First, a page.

The student justices ruled in favor of Entertainment Media Association in a close 5-4 vote.
"We made you guys feel so nervous!" Chantice Clark said to her classmates after Bruce Cunningham announced the decision.
Clark said she felt nervous for some of her classmates as they answered the hard questions that she and the other justices asked.
"I thought it was funny because it felt so real," she said.
Nicole Lindamood was also one of the justices asking her classmates hard questions during the proceeding. She said she hadn't thought about pursuing law as a career seriously until this activity.
"That was a lot of fun, so maybe," she said.
The activity also allowed students to understand how much work goes into preparing for a legal case, especially one heard by the Supreme Court.
Zach Pipkin, one of the students who argued against the ban, said that though he likes to debate, he doesn't think he's cut out for law. He's considering a career in medicine.
"I enjoy speeches and debating, but I don't think I could do it as a career - too much work," he said.
'Learned a Lot'
The classes had finished learning about the U.S. Constitution and were learning about the U.S. judicial system when Cunningham gave Neal the idea for the activity during a class visit.
Students spent a week preparing for the case, reading over court briefs, developing questions and forming their arguments.
Cunningham shared his own experiences with students and helped them learn about courtroom etiquette and procedure.
Neal said she was surprised to see her students put so much effort into the activity.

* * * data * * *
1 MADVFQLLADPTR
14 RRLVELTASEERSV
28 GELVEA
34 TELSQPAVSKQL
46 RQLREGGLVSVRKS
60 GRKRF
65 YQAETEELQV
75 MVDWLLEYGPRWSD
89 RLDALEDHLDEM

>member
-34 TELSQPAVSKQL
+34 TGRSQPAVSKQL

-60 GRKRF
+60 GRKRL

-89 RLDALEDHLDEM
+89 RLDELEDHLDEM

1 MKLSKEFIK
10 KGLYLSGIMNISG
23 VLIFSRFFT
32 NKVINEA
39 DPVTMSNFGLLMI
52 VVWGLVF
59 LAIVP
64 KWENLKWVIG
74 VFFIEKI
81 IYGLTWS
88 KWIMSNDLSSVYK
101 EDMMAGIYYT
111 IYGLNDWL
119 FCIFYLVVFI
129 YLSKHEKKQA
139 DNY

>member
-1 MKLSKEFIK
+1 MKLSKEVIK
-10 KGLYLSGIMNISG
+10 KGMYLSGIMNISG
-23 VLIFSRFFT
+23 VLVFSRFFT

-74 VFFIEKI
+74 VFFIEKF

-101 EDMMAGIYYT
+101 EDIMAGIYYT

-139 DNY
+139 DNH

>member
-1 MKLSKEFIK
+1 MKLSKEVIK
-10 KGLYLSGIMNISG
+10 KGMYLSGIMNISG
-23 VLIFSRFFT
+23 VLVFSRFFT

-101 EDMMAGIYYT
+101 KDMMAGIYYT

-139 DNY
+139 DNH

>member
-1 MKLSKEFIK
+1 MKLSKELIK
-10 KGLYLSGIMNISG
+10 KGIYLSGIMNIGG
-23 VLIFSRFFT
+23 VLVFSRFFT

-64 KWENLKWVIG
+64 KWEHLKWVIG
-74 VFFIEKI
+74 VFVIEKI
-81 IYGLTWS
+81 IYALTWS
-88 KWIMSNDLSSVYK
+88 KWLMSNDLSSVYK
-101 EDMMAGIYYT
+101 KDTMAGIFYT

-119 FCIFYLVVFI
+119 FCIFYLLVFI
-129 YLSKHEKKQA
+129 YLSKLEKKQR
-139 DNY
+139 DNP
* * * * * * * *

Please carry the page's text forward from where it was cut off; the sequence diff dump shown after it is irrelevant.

"I was really proud of them," she said. "It's showing them a real-life case and bringing in their own opinions. Video games are something they know about, something they care about, so it was a really great opportunity."
She added that the activity has made her students more aware of current events.
"They're more excited to see what's really going on," Neal said.
Cunningham was also surprised to see how the case played out.
"You put a robe on these kids and the power goes right to their heads!" he laughed. "It was great fun. The kids worked really hard, and I think they learned a lot."
Cunningham said the activity also teaches students the art of debate, in which people with different perspectives can civilly argue about an issue.
"It's important to teach kids how to present themselves," he said. "It's exciting to think they were doing in Pinecrest High School civics simultaneously the same thing that was happening in Washington, D.C."
The Supreme Court has not made its final decision on the case, but the students are ready to see how the result of their own case compares to the real thing.
Luke Elliott believes that Gov. Arnold Schwarzenegger and the state of California will win the actual case.
"They have a better case," he said. "It makes more sense to require parental consent to buy a video game."
Contact Hannah Sharpe by e-mail at hannah@thepilot. com.